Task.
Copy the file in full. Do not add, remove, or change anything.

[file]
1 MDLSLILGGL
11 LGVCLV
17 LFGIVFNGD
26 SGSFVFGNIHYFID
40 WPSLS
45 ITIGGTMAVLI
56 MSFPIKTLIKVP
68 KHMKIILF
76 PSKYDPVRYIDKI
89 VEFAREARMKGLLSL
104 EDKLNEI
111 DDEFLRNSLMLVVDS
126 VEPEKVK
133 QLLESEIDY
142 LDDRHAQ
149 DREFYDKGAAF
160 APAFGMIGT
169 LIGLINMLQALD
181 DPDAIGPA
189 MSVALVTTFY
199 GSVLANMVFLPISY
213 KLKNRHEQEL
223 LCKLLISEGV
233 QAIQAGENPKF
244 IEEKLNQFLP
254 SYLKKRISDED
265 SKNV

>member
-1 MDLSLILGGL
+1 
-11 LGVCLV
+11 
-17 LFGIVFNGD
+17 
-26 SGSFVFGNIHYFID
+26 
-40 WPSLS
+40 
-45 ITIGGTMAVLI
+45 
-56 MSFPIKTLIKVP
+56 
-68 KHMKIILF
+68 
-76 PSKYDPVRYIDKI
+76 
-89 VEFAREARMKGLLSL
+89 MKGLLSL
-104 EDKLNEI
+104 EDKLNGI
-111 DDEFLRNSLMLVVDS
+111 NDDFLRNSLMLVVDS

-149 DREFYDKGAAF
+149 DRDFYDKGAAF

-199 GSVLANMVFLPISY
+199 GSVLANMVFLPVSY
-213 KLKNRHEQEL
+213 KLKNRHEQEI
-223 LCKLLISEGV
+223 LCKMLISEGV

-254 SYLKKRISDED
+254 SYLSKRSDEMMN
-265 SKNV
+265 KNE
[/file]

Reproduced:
1 MDLSLILGGL
11 LGVCLV
17 LFGIVFNGD
26 SGSFVFGNIHYFID
40 WPSLS
45 ITIGGTMAVLI
56 MSFPIKTLIKVP
68 KHMKIILF
76 PSKYDPVRYIDKI
89 VEFAREARMKGLLSL
104 EDKLNEI
111 DDEFLRNSLMLVVDS
126 VEPEKVK
133 QLLESEIDY
142 LDDRHAQ
149 DREFYDKGAAF
160 APAFGMIGT
169 LIGLINMLQALD
181 DPDAIGPA
189 MSVALVTTFY
199 GSVLANMVFLPISY
213 KLKNRHEQEL
223 LCKLLISEGV
233 QAIQAGENPKF
244 IEEKLNQFLP
254 SYLKKRISDED
265 SKNV

>member
-1 MDLSLILGGL
+1 
-11 LGVCLV
+11 
-17 LFGIVFNGD
+17 
-26 SGSFVFGNIHYFID
+26 
-40 WPSLS
+40 
-45 ITIGGTMAVLI
+45 
-56 MSFPIKTLIKVP
+56 
-68 KHMKIILF
+68 
-76 PSKYDPVRYIDKI
+76 
-89 VEFAREARMKGLLSL
+89 MKGLLSL
-104 EDKLNEI
+104 EDKLNGI
-111 DDEFLRNSLMLVVDS
+111 NDDFLRNSLMLVVDS

-149 DREFYDKGAAF
+149 DRDFYDKGAAF

-199 GSVLANMVFLPISY
+199 GSVLANMVFLPVSY
-213 KLKNRHEQEL
+213 KLKNRHEQEI
-223 LCKLLISEGV
+223 LCKMLISEGV

-254 SYLKKRISDED
+254 SYLSKRSDEMMN
-265 SKNV
+265 KNE